Laura Sharman 08 June 2015

‘Reboot’ Universal Credit concludes review

‘Reboot’ Universal Credit concludes review image

The Government should continue with its Universal Credit (UC) programme but implement ‘far-reaching’ reforms to address flaws in the policy, a think tank has concluded.

The Resolution Foundation has published its final report into Universal Credit supporting the core principles behind the programme. However, it finds changes to the scheme would help more people into work and tackle low pay.

David Finch, senior economic analyst at the Resolution Foundation, said: ‘Universal Credit holds many advantages over the current benefit system. But it hasn’t caught up with big changes in the UK’s labour market, such as rising in-work poverty.

‘The government’s flagship welfare reform programme needs a reboot so that it can deal with the big labour market challenges of the next decade and beyond, such as helping people escape low pay, rather than try to tackle the problems of the past.’

Making it work outlines a package of reforms that could help 460,000 more people into work over the next ten years. This is nearly double the employment gains currently projected for the welfare programme.

The proposals include:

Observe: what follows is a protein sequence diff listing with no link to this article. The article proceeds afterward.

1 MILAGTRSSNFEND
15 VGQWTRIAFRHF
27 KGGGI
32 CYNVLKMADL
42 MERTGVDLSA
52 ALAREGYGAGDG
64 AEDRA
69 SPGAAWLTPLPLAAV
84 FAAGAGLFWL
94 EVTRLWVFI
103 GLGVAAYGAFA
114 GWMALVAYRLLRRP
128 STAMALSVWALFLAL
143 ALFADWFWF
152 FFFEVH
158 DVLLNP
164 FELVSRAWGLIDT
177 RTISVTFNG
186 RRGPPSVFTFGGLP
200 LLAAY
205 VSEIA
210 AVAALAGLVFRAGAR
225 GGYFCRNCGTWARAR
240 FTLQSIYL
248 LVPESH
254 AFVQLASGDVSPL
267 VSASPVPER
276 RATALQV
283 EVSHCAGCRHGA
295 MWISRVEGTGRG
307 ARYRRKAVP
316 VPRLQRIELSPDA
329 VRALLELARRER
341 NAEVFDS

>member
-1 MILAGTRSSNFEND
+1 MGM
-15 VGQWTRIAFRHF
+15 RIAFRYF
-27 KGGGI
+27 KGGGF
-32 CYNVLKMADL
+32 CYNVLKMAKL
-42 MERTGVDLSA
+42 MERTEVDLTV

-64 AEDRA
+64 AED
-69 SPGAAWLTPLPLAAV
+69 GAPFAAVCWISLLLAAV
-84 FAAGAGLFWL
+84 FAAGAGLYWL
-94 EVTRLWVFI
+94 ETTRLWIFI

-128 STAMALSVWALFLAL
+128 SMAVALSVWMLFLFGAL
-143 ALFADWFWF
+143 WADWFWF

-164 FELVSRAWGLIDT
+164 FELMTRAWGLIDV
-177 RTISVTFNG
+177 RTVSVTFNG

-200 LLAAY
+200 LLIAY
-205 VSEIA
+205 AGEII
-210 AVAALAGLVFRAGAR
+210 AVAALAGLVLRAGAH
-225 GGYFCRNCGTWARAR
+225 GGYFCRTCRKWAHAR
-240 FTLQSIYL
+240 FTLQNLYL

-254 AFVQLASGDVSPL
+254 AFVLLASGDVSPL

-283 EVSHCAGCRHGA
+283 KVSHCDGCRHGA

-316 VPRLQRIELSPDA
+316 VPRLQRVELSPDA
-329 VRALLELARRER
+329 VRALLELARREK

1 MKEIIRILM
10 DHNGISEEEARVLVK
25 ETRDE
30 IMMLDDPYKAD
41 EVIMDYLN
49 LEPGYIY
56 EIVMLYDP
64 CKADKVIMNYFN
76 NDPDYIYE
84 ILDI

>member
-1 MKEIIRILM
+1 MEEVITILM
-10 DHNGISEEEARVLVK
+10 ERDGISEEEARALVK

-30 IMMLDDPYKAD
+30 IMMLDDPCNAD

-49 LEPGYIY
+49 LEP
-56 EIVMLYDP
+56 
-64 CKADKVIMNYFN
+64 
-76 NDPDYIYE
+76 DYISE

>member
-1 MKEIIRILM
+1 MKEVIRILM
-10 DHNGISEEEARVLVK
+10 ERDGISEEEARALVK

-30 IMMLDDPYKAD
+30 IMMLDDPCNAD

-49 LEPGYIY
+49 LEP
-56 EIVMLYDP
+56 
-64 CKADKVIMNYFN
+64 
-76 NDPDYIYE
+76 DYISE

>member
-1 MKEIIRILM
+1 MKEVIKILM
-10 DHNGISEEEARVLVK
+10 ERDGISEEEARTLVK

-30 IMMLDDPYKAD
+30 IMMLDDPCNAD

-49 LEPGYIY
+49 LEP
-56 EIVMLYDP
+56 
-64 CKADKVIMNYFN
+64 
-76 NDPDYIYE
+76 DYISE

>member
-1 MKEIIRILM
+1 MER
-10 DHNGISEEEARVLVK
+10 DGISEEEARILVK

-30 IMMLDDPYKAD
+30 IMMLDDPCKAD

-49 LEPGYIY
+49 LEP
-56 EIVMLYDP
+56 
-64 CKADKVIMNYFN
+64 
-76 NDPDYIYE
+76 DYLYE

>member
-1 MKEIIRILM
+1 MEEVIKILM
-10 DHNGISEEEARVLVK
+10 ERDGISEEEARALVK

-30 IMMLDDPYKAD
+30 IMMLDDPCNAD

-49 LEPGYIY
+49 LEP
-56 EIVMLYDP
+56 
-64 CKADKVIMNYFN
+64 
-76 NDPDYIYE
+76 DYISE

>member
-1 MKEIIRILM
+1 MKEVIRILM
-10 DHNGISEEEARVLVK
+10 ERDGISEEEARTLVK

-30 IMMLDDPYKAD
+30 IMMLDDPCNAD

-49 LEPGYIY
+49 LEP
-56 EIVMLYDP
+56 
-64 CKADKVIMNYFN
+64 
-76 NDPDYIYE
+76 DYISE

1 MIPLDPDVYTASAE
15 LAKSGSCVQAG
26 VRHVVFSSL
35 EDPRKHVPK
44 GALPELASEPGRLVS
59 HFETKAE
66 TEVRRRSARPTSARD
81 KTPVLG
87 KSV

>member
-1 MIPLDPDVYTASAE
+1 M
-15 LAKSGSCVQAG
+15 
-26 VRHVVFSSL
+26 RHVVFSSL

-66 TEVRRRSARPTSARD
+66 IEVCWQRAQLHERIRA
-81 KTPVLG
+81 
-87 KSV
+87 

• Introducing a new work allowance for second earners in families;
• Significantly increasing work allowances for single parents who rent; and
• Increasing childcare support for working parents with children under the age of three to 95% of their childcare costs.

It also recommends Council Tax Support is incorporated into Universal Credit to reduce administration costs by up to £500m.

‘The reforms set out in this review build on the existing strengths of Universal Credit, such as the simplicity that should be achieved by merging six benefits into one,’ said Nick Timmins, chair of the review.

‘But the current design of Universal Credit contains flaws and it also carries some risks – for example that some people might reduce their hours of work at the taxpayer’s expense. A new government provides the perfect opportunity to address such issues before millions of people are moved on to the new system.’

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